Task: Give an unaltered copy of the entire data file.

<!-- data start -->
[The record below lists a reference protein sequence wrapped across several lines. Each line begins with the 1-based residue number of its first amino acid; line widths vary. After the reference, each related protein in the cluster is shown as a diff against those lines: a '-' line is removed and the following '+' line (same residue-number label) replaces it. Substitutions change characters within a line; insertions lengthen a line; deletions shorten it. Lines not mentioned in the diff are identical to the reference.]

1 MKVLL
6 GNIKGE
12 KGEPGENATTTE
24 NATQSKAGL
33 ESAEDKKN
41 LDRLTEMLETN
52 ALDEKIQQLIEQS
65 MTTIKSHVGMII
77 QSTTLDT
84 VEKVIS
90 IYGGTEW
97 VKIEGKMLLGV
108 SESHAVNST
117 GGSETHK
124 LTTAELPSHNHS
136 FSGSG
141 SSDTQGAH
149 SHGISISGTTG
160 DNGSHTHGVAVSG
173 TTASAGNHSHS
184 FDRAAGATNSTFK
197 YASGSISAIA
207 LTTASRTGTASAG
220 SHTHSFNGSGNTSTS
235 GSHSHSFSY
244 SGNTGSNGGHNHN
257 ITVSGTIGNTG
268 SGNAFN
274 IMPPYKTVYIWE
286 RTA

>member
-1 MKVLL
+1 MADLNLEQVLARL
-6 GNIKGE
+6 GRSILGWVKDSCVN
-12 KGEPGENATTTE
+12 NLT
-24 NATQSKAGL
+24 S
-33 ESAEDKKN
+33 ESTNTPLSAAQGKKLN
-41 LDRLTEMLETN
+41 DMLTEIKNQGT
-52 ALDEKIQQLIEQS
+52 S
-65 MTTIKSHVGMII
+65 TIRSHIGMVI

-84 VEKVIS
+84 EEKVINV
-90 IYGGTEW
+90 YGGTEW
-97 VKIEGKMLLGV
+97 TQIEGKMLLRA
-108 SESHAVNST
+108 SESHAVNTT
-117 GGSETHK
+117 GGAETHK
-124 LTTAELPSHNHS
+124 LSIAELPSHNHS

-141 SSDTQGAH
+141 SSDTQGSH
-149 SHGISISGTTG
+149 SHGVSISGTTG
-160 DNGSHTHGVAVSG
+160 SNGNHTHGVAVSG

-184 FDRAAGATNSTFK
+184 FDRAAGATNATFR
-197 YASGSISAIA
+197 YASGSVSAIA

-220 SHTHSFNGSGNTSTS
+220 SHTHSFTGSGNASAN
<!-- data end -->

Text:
[The record below lists a reference protein sequence wrapped across several lines. Each line begins with the 1-based residue number of its first amino acid; line widths vary. After the reference, each related protein in the cluster is shown as a diff against those lines: a '-' line is removed and the following '+' line (same residue-number label) replaces it. Substitutions change characters within a line; insertions lengthen a line; deletions shorten it. Lines not mentioned in the diff are identical to the reference.]

1 MKVLL
6 GNIKGE
12 KGEPGENATTTE
24 NATQSKAGL
33 ESAEDKKN
41 LDRLTEMLETN
52 ALDEKIQQLIEQS
65 MTTIKSHVGMII
77 QSTTLDT
84 VEKVIS
90 IYGGTEW
97 VKIEGKMLLGV
108 SESHAVNST
117 GGSETHK
124 LTTAELPSHNHS
136 FSGSG
141 SSDTQGAH
149 SHGISISGTTG
160 DNGSHTHGVAVSG
173 TTASAGNHSHS
184 FDRAAGATNSTFK
197 YASGSISAIA
207 LTTASRTGTASAG
220 SHTHSFNGSGNTSTS
235 GSHSHSFSY
244 SGNTGSNGGHNHN
257 ITVSGTIGNTG
268 SGNAFN
274 IMPPYKTVYIWE
286 RTA

>member
-1 MKVLL
+1 MADLNLEQVLARL
-6 GNIKGE
+6 GRSILGWVKDSCVN
-12 KGEPGENATTTE
+12 NLT
-24 NATQSKAGL
+24 S
-33 ESAEDKKN
+33 ESTNTPLSAAQGKKLN
-41 LDRLTEMLETN
+41 DMLTEIKNQGT
-52 ALDEKIQQLIEQS
+52 S
-65 MTTIKSHVGMII
+65 TIRSHIGMVI

-84 VEKVIS
+84 EEKVINV
-90 IYGGTEW
+90 YGGTEW
-97 VKIEGKMLLGV
+97 TQIEGKMLLRA
-108 SESHAVNST
+108 SESHAVNTT
-117 GGSETHK
+117 GGAETHK
-124 LTTAELPSHNHS
+124 LSIAELPSHNHS

-141 SSDTQGAH
+141 SSDTQGSH
-149 SHGISISGTTG
+149 SHGVSISGTTG
-160 DNGSHTHGVAVSG
+160 SNGNHTHGVAVSG

-184 FDRAAGATNSTFK
+184 FDRAAGATNATFR
-197 YASGSISAIA
+197 YASGSVSAIA

-220 SHTHSFNGSGNTSTS
+220 SHTHSFTGSGNASAN